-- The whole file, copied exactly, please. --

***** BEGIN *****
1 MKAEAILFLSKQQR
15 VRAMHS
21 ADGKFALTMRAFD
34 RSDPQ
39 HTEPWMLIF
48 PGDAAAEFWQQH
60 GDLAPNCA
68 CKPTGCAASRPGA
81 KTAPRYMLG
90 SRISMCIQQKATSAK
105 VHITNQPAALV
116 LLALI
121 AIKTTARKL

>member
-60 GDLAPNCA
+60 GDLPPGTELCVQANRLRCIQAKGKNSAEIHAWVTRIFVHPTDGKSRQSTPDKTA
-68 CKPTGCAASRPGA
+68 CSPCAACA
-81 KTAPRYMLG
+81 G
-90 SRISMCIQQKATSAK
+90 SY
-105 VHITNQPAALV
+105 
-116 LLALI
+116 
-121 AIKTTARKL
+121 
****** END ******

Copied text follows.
1 MKAEAILFLSKQQR
15 VRAMHS
21 ADGKFALTMRAFD
34 RSDPQ
39 HTEPWMLIF
48 PGDAAAEFWQQH
60 GDLAPNCA
68 CKPTGCAASRPGA
81 KTAPRYMLG
90 SRISMCIQQKATSAK
105 VHITNQPAALV
116 LLALI
121 AIKTTARKL

>member
-60 GDLAPNCA
+60 GDLPPGTELCVQANRLRCIQAKGKNSAEIHAWVTRIFVHPTDGKSRQSTPDKTA
-68 CKPTGCAASRPGA
+68 CSPCAACA
-81 KTAPRYMLG
+81 G
-90 SRISMCIQQKATSAK
+90 SY
-105 VHITNQPAALV
+105 
-116 LLALI
+116 
-121 AIKTTARKL
+121 